Alumni Association discusses student relations

(Alumni discussed ways to show students support. Photo by Amanda Martin.)

At the Alumni Association meeting on Jan. 25, members of the Alumni Association Board of Directors and University administrators worked to develop student outreach strategies to show support for students following the recent hate crimes.

Jeff Ritter, president of the board, discussed the community’s response to the ongoing investigation of the hate crimes.

Following this, Millie González, interim chief officer of diversity, inclusion and community engagement, gave a brief presentation on the current state of the hate crime investigation.

González talked about the need for transparency during the investigation. She said parents were concerned that the University was not reaching out to them directly with information.

“Certainly, we need to do a better job of making sure that the community knows exactly what we’re doing,” González said.

Ritter asked González what the board could do to help the University in regards to community outreach and general support.

González suggested a networking luncheon or another kind of event with students in order to build rapport between the association and the student body.

González also said faculty had written letters to students to show support and suggested the Alumni Association could do the same.

Ritter and other board members agreed with the idea of writing a collective letter to students from the association and discussed ways to advertise their support, such as through social media or the student newspaper.

Dianne Finch, class of ‘66, said these events are “part of our national conversation” and likened the current atmosphere to her time in college, during which the Vietnam War and the Civil Rights movement were ongoing.

“The damage control is our responsibility as well,” Finch said. “Bring it out, talk about it.”

Richard Logan, class of ’70  and chair of the Board of Trustees, agreed with Finch. In regards to recent student protests, he said, “It’s like us trying to explain how we felt during the war.”

President F. Javier Cevallos said the racial hate crimes are “unfortunately not a unique problem” and similar incidents have occurred at Westfield State University. Cevallos attributed the greater news coverage of the crimes at FSU to the University’s close proximity to Boston.

“Westfield has had 15 incidents, while we have had five. And nobody talks about Westfield, they talk about us,” Cevallos said.

[Editor’s note: The Gatepost has reported on six hate crimes at FSU this academic year.]

Eric Gustafson, executive director of the Office of Development and Alumni Relations, spoke about the Emergency Grant Fund Network. He discussed the importance of maintaining its funds and fostering the existing relationships between the University and its donors, as well as building new ones.

Since the board last met, the committee has awarded grants to three students in need, said Gustafson. This semester marked the first time the committee awarded the grant to a student in Continuing Education.

“The committee decided it was well worth helping the student so she could finish her degree,” Gustafson said, adding the student is a full-time worker and mother.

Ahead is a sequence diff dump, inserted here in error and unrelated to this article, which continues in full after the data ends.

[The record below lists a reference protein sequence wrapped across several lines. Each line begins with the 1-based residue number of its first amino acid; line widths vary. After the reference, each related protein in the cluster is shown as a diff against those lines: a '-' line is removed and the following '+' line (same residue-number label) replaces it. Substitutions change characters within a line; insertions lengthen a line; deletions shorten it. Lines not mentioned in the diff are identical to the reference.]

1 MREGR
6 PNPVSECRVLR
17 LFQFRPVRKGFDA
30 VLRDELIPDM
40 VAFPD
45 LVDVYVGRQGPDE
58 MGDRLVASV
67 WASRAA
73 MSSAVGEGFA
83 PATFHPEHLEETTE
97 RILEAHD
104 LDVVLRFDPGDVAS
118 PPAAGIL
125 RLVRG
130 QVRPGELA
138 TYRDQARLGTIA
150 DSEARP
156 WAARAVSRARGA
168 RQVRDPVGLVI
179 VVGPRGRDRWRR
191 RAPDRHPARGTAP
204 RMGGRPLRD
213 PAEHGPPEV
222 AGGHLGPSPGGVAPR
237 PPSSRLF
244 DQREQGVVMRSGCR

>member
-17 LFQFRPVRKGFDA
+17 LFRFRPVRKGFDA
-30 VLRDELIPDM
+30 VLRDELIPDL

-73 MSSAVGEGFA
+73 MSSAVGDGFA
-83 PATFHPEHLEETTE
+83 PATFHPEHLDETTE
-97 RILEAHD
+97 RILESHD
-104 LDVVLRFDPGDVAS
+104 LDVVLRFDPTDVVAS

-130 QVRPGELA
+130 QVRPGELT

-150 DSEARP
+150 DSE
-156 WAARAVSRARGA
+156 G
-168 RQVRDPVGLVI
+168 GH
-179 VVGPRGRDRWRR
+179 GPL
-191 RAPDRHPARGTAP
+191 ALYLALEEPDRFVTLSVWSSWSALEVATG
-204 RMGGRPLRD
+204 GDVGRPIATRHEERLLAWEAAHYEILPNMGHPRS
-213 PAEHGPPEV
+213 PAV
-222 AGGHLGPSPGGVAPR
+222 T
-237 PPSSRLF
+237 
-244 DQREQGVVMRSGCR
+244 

During the student-organized rally on Jan. 16, members of affinity groups, such as Black Student Union and Latinos Unidos N’ Accion, presented a list of demands to the University, one of which called for the creation of a scholarship for low-income minority students.

Gustafson said in an email, “We support these needs and will actively work to raise funds.”

Gustafson added, “Ultimately, our donors decide how to direct their gifts, and we must follow those directions. As funds are raised, they will be made available for awarding through the Office of Financial Aid.”

Logan said one of the board’s most pressing concerns is enrollment.

“There is a declining population of high school students, which essentially translates to less people applying to college,” Logan said. He added the board “has a fantastic staff” working on recruitment efforts for the University.

Ritter said efforts to add to campus diversity will be beneficial for recruitment endeavors.

Cevallos spoke about recent developments at the University in his report, including the acquisition of the Danforth Museum as a new space for art classes and studios. He also highlighted the ISS downlink.

Cevallos said the downlink was “well-attended” and “well-received.” He praised Christa McAuliffe, an alumna of Framingham State, and her significant impact on the field of education.

During the President’s Report, Ritter announced Cevallos’s election as the chair of the American Association of State Colleges and Universities for 2019.

He also talked about future plans for alumni, such as future trips and an event called Met and Married, where couples who met at FSU will share their stories.

According to Jennifer DeFronzo, director of alumni relations, 14 members of the association are planning to take a trip to Greece during the Framingham Public Schools’ spring break because many alumni are available.

DeFronzo said next year, the trip will be to London during the University’s spring break.

Ritter also spoke about the $1.5 million grant the University received from the U.S. Department of Education, which will be used to train 50 instructors in Teaching English as a Second Language, or TESL.

Ritter said this d evelopment supports the “diversity discussion” on campus.

Finch said, “Framingham is very much in the forefront of my discussions with people, and it has provoked a very healthy discussion. That’s the thing about these incidents – we learn from them, we grow and become better.”